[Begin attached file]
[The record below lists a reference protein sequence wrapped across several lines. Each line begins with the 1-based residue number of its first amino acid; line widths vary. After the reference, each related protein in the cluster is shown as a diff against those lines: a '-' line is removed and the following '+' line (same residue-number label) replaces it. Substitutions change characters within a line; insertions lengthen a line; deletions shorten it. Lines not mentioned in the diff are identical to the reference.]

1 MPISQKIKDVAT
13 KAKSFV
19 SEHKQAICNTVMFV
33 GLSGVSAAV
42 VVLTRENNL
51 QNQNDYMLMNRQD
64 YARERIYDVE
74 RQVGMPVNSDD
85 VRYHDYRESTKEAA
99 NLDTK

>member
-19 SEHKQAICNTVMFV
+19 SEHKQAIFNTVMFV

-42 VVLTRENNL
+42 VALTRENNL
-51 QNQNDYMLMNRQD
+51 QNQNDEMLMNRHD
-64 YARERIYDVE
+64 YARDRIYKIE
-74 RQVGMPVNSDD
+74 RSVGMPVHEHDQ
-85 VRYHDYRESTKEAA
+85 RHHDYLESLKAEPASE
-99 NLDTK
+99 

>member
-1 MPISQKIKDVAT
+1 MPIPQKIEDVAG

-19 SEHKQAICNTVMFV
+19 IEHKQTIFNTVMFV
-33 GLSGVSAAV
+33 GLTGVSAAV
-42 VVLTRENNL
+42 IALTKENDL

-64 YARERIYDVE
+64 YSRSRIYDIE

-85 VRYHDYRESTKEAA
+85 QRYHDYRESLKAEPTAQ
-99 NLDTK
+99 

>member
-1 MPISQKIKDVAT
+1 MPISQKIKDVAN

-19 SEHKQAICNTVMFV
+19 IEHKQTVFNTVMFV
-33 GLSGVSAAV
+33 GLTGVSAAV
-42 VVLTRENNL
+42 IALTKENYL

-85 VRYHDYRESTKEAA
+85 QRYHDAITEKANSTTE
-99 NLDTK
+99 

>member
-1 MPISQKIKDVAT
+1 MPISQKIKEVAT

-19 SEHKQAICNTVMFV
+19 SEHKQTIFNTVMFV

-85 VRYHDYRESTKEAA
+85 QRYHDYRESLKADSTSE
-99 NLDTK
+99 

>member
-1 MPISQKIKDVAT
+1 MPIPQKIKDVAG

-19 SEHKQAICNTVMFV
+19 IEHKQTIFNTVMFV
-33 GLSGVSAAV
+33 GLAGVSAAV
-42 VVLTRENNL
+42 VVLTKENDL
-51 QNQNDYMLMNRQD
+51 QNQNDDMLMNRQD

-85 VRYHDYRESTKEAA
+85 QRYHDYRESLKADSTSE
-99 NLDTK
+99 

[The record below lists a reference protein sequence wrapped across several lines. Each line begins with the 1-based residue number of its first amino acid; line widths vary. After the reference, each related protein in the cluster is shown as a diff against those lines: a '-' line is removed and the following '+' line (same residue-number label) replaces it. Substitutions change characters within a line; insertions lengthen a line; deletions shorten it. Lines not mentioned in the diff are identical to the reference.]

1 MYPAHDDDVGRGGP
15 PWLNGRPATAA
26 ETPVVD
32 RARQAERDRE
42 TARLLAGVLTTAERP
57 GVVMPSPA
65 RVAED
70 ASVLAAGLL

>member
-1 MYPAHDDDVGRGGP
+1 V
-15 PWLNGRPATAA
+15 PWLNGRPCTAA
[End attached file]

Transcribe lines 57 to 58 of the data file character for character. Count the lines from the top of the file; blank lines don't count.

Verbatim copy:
+1 MPISQKIKEVAT

-19 SEHKQAICNTVMFV